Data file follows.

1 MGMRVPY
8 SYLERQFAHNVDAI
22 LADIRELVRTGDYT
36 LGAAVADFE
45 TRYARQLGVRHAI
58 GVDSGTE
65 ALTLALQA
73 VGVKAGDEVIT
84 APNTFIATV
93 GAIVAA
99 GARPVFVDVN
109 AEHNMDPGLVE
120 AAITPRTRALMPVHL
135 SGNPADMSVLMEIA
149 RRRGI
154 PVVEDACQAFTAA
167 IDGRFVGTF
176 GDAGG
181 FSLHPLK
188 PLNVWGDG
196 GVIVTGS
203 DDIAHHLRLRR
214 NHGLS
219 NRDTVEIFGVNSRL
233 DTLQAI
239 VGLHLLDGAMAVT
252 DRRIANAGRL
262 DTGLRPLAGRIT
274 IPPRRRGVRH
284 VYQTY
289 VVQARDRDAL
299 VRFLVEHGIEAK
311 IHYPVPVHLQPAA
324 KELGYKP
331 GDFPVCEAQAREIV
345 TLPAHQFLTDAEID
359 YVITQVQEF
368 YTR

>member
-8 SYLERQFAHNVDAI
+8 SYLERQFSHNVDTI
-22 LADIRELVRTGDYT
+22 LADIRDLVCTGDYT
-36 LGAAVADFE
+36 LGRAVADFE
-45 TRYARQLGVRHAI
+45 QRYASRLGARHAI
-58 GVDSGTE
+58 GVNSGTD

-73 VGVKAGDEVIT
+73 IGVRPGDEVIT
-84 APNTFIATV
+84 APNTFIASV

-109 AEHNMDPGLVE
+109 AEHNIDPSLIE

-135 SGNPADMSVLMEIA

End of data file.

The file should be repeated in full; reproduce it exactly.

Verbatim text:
1 MGMRVPY
8 SYLERQFAHNVDAI
22 LADIRELVRTGDYT
36 LGAAVADFE
45 TRYARQLGVRHAI
58 GVDSGTE
65 ALTLALQA
73 VGVKAGDEVIT
84 APNTFIATV
93 GAIVAA
99 GARPVFVDVN
109 AEHNMDPGLVE
120 AAITPRTRALMPVHL
135 SGNPADMSVLMEIA
149 RRRGI
154 PVVEDACQAFTAA
167 IDGRFVGTF
176 GDAGG
181 FSLHPLK
188 PLNVWGDG
196 GVIVTGS
203 DDIAHHLRLRR
214 NHGLS
219 NRDTVEIFGVNSRL
233 DTLQAI
239 VGLHLLDGAMAVT
252 DRRIANAGRL
262 DTGLRPLAGRIT
274 IPPRRRGVRH
284 VYQTY
289 VVQARDRDAL
299 VRFLVEHGIEAK
311 IHYPVPVHLQPAA
324 KELGYKP
331 GDFPVCEAQAREIV
345 TLPAHQFLTDAEID
359 YVITQVQEF
368 YTR

>member
-8 SYLERQFAHNVDAI
+8 SYLERQFSHNVDTI
-22 LADIRELVRTGDYT
+22 LADIRDLVCTGDYT
-36 LGAAVADFE
+36 LGRAVADFE
-45 TRYARQLGVRHAI
+45 QRYASRLGARHAI
-58 GVDSGTE
+58 GVNSGTD

-73 VGVKAGDEVIT
+73 IGVRPGDEVIT
-84 APNTFIATV
+84 APNTFIASV

-109 AEHNMDPGLVE
+109 AEHNIDPSLIE

-135 SGNPADMSVLMEIA